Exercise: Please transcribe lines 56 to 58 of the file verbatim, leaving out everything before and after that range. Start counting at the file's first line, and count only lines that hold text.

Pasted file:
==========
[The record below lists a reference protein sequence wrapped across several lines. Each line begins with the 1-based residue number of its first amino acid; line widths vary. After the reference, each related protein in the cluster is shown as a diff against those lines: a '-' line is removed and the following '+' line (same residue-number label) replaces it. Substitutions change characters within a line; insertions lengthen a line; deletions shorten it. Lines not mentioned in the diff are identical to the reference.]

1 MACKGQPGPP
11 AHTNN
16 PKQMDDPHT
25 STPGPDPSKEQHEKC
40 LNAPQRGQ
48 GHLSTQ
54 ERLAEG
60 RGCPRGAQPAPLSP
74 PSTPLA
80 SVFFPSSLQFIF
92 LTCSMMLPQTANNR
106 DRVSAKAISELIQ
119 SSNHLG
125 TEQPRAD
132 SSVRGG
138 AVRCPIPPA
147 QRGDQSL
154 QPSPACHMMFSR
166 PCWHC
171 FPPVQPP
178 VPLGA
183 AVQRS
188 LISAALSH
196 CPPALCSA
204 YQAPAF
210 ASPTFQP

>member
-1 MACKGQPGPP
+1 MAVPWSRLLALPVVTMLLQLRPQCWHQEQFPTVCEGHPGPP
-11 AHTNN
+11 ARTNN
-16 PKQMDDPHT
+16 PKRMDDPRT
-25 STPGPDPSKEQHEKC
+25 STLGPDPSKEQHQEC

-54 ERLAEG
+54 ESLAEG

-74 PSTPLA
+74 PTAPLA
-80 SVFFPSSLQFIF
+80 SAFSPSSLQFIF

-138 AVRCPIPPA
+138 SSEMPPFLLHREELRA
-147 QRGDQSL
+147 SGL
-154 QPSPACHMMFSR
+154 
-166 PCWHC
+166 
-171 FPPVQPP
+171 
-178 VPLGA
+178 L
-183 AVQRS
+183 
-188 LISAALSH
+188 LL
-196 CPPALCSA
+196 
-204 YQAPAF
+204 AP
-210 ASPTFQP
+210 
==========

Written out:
+183 
-188 LISAALSH
+188 LL